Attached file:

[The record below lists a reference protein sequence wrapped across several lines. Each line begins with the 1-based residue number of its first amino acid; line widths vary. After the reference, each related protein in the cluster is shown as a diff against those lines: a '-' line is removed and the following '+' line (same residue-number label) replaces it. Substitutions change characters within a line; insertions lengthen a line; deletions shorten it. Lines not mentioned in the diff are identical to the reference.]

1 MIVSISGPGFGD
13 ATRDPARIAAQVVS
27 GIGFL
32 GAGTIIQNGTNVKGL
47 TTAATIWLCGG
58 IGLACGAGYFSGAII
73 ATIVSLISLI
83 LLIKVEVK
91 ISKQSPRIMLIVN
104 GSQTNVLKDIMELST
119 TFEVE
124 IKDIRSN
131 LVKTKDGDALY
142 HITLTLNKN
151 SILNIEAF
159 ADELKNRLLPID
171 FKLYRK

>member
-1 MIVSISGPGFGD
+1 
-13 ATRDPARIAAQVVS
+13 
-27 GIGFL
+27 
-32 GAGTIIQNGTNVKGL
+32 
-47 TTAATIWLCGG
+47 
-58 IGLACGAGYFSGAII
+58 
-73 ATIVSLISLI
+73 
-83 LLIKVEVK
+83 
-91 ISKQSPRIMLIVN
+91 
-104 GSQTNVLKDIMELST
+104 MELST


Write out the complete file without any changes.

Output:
[The record below lists a reference protein sequence wrapped across several lines. Each line begins with the 1-based residue number of its first amino acid; line widths vary. After the reference, each related protein in the cluster is shown as a diff against those lines: a '-' line is removed and the following '+' line (same residue-number label) replaces it. Substitutions change characters within a line; insertions lengthen a line; deletions shorten it. Lines not mentioned in the diff are identical to the reference.]

1 MIVSISGPGFGD
13 ATRDPARIAAQVVS
27 GIGFL
32 GAGTIIQNGTNVKGL
47 TTAATIWLCGG
58 IGLACGAGYFSGAII
73 ATIVSLISLI
83 LLIKVEVK
91 ISKQSPRIMLIVN
104 GSQTNVLKDIMELST
119 TFEVE
124 IKDIRSN
131 LVKTKDGDALY
142 HITLTLNKN
151 SILNIEAF
159 ADELKNRLLPID
171 FKLYRK

>member
-1 MIVSISGPGFGD
+1 
-13 ATRDPARIAAQVVS
+13 
-27 GIGFL
+27 
-32 GAGTIIQNGTNVKGL
+32 
-47 TTAATIWLCGG
+47 
-58 IGLACGAGYFSGAII
+58 
-73 ATIVSLISLI
+73 
-83 LLIKVEVK
+83 
-91 ISKQSPRIMLIVN
+91 
-104 GSQTNVLKDIMELST
+104 MELST